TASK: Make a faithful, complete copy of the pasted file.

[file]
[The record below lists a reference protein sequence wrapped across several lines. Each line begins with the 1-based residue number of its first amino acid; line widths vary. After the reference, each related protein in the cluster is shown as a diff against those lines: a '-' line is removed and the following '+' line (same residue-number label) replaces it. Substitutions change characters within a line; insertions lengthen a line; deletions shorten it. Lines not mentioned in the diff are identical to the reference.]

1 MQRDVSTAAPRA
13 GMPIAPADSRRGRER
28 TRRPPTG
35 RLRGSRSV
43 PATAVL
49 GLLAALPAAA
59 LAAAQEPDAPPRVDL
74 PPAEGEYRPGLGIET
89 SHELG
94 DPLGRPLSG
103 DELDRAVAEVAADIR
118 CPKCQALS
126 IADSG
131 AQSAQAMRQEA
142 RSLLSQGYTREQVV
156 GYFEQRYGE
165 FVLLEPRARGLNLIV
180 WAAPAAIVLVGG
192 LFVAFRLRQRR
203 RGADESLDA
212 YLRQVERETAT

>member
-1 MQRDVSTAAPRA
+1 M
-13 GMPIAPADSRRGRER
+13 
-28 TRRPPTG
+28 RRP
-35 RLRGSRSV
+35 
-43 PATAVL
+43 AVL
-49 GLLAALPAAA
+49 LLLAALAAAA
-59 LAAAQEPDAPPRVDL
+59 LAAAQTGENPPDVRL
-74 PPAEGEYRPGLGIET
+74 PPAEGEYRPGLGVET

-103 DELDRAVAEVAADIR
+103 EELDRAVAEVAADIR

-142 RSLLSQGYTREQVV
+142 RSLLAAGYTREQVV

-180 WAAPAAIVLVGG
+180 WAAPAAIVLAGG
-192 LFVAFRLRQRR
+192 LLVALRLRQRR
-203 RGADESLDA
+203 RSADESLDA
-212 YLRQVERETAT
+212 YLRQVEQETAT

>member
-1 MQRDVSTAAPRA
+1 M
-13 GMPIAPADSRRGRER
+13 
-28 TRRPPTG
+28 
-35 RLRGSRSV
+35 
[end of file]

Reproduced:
[The record below lists a reference protein sequence wrapped across several lines. Each line begins with the 1-based residue number of its first amino acid; line widths vary. After the reference, each related protein in the cluster is shown as a diff against those lines: a '-' line is removed and the following '+' line (same residue-number label) replaces it. Substitutions change characters within a line; insertions lengthen a line; deletions shorten it. Lines not mentioned in the diff are identical to the reference.]

1 MQRDVSTAAPRA
13 GMPIAPADSRRGRER
28 TRRPPTG
35 RLRGSRSV
43 PATAVL
49 GLLAALPAAA
59 LAAAQEPDAPPRVDL
74 PPAEGEYRPGLGIET
89 SHELG
94 DPLGRPLSG
103 DELDRAVAEVAADIR
118 CPKCQALS
126 IADSG
131 AQSAQAMRQEA
142 RSLLSQGYTREQVV
156 GYFEQRYGE
165 FVLLEPRARGLNLIV
180 WAAPAAIVLVGG
192 LFVAFRLRQRR
203 RGADESLDA
212 YLRQVERETAT

>member
-1 MQRDVSTAAPRA
+1 M
-13 GMPIAPADSRRGRER
+13 
-28 TRRPPTG
+28 RRP
-35 RLRGSRSV
+35 
-43 PATAVL
+43 AVL
-49 GLLAALPAAA
+49 LLLAALAAAA
-59 LAAAQEPDAPPRVDL
+59 LAAAQTGENPPDVRL
-74 PPAEGEYRPGLGIET
+74 PPAEGEYRPGLGVET

-103 DELDRAVAEVAADIR
+103 EELDRAVAEVAADIR

-142 RSLLSQGYTREQVV
+142 RSLLAAGYTREQVV

-180 WAAPAAIVLVGG
+180 WAAPAAIVLAGG
-192 LFVAFRLRQRR
+192 LLVALRLRQRR
-203 RGADESLDA
+203 RSADESLDA
-212 YLRQVERETAT
+212 YLRQVEQETAT

>member
-1 MQRDVSTAAPRA
+1 M
-13 GMPIAPADSRRGRER
+13 
-28 TRRPPTG
+28 
-35 RLRGSRSV
+35 